‘So Undercover’ Reviews

8 12 2012

OMG. She’s, like, so undercover. Miley Cyrus’s transition from music to movie star continues apace with this rather formulaic romp. While the movie might be crap, the truth is Cyrus comes out on top and shows she has a future in fronting teenybopper movies for some time yet.

Cyrus plays a teenage private investigator who, used to snooping on cheating husbands, graduates to the big leagues when Jeremy Piven’s FBI agent asks her to go undercover at the local college. Her mission is to infiltrate a sorority to protect the daughter of a mobster (McKnight) who may or may not have evidence that can put a mob boss away. Or something like that. But the potential killer could be anyone and some serious poking about is needed to uncover the imposter.

From the off it’s all rather obvious who the imposter is and there isn’t enough fun and games to distract from the inevitably of it all. The romance with Joshua Bowman is tossed in for the sake of it and Cyrus’s ward, McKnight, might as well not exist. Honestly, when something happens to a girl called Alex midway through, I had no idea that Alex was the girl Cyrus was meant to protect. Roommate Kelly Osbourne shows up every so often with the worst English accent for some time. With a Brummy dad in Ozzy, Kelly opts for a toff Chelsea lilt. But in some scenes it looks like her lines have been dubbed by someone else. So how much is her and how much is the voiceover? And how bad was her original stab?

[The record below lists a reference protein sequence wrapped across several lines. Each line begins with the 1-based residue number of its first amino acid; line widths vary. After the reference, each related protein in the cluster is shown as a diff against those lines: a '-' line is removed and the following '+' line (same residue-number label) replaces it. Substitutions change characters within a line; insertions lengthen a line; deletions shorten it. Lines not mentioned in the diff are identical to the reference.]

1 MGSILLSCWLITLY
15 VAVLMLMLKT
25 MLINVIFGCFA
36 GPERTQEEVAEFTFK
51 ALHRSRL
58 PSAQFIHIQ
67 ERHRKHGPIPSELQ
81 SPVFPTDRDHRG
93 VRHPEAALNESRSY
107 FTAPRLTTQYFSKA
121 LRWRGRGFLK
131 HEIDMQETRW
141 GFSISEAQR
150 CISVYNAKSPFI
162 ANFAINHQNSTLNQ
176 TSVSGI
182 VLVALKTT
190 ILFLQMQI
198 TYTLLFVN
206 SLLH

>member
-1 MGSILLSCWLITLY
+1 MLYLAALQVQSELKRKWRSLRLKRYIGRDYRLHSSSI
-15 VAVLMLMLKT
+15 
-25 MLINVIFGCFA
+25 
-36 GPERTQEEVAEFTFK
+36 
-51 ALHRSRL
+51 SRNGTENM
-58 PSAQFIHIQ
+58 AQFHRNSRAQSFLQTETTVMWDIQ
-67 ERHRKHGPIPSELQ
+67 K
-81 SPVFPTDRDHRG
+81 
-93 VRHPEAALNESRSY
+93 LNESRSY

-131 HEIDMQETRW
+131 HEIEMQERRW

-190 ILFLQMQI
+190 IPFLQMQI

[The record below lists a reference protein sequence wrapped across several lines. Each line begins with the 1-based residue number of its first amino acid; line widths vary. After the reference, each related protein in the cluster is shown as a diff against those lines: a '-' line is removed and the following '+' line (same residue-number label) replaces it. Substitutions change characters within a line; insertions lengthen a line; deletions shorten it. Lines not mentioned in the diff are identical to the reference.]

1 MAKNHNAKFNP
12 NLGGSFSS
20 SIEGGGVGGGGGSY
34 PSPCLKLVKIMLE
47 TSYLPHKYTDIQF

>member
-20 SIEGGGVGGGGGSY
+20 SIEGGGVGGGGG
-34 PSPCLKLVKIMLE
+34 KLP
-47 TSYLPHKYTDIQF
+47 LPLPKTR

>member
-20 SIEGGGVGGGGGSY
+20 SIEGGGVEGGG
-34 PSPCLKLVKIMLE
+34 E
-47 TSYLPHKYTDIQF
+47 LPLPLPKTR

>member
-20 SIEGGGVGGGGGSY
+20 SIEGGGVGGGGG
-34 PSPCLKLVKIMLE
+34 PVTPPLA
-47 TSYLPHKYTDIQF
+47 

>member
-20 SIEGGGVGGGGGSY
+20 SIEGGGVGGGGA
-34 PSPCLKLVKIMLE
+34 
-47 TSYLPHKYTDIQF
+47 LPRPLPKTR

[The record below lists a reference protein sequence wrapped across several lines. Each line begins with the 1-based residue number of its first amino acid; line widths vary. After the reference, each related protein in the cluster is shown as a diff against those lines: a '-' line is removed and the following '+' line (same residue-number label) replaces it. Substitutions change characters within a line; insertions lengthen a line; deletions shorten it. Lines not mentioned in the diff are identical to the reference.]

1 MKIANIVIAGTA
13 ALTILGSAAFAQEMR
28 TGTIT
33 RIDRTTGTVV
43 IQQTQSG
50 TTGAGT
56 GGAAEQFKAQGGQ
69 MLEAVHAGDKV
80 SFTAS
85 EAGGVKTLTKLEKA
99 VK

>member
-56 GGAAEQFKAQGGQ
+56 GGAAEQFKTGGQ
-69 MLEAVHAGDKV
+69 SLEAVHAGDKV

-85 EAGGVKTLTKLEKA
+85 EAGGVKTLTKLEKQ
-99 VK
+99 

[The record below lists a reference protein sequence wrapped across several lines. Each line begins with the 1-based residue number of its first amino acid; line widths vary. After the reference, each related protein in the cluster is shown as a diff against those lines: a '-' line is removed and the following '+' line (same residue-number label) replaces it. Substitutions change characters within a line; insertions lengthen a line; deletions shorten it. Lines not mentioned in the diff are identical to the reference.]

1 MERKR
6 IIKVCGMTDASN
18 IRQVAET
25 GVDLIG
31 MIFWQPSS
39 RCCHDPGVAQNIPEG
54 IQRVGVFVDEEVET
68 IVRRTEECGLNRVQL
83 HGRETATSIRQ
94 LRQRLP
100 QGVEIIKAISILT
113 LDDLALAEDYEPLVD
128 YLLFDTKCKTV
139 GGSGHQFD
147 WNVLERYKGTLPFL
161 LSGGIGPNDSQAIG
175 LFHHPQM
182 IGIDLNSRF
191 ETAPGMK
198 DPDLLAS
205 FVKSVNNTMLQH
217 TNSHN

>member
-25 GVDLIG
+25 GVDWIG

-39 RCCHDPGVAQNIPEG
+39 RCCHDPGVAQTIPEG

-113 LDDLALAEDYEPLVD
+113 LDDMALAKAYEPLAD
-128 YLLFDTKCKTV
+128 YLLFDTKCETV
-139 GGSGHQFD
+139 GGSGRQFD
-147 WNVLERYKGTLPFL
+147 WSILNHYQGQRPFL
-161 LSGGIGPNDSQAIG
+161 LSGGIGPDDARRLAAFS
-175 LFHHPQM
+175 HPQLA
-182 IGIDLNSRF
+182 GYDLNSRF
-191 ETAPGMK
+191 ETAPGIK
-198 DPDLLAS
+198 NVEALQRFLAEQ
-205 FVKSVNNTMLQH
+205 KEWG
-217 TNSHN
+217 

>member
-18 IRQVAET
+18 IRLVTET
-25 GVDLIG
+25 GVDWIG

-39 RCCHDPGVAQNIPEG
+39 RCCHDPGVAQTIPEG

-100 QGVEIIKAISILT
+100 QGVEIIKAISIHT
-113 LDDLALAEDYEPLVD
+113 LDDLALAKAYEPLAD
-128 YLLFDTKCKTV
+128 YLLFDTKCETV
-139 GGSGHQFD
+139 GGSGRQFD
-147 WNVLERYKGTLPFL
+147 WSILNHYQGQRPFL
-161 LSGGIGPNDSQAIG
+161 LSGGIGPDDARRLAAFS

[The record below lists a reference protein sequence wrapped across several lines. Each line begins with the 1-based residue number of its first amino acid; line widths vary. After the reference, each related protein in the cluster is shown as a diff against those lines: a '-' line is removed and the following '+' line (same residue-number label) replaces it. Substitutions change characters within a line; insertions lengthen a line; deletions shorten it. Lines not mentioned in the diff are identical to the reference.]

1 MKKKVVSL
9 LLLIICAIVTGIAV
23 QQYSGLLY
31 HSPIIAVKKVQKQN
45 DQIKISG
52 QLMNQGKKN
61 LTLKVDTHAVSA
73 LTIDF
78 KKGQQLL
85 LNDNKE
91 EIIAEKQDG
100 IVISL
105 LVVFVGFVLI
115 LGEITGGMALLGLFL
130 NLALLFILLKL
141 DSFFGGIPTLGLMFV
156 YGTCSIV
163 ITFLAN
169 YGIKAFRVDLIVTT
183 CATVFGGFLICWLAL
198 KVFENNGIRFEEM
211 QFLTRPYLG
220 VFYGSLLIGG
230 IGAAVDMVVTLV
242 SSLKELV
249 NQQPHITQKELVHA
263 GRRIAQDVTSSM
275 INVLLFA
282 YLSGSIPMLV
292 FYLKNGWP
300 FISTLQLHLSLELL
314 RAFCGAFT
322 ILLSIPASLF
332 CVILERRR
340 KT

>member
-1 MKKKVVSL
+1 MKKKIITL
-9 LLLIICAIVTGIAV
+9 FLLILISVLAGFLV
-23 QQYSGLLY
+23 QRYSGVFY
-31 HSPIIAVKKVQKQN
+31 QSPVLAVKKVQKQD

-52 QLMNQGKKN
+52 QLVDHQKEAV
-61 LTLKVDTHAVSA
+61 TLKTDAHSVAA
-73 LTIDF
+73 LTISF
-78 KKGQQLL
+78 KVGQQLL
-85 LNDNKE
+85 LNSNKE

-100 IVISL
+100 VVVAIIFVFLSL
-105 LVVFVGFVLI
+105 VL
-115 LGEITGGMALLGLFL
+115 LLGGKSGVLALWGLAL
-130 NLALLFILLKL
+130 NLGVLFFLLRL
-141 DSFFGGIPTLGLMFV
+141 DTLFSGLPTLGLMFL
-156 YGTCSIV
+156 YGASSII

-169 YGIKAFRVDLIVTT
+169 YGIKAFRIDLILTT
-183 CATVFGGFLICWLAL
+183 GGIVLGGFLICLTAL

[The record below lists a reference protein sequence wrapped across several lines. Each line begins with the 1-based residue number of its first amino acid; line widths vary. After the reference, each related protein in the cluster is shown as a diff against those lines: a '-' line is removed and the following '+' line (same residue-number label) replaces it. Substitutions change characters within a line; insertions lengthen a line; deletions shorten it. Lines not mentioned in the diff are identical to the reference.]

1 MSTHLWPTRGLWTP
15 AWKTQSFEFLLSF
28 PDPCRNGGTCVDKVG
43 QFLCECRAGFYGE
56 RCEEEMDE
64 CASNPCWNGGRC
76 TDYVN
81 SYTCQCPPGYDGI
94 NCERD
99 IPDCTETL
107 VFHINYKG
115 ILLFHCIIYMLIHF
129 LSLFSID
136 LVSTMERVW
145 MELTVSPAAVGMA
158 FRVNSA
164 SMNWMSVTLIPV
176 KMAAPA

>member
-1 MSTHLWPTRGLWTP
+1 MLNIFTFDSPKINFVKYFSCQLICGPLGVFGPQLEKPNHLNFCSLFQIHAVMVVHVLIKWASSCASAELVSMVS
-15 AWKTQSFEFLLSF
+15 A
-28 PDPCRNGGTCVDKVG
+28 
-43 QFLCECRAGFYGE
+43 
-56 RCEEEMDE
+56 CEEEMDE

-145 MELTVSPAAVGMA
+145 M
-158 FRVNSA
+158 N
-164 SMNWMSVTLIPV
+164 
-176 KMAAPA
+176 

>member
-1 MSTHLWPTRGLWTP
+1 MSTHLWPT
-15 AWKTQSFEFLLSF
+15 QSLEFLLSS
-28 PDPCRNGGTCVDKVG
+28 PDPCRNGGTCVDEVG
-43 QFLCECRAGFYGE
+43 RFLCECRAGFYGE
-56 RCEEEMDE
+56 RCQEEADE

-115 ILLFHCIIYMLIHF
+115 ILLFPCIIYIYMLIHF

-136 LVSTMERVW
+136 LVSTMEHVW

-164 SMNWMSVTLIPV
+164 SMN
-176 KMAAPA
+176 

But So Undercover surprisingly throws up the odd funny moment. When told her name will be Brooke Stonebridge, Cyrus reckons it sounds more like a gated community than a name; the ditsy Cotton’s (Megan Park) stupidity gets the sniggers it’s after; and Bowman has one of the lines of the year: when told the French can be forgiven, he comes back with ‘tell that to the Algerians!’ What? Where did that come from?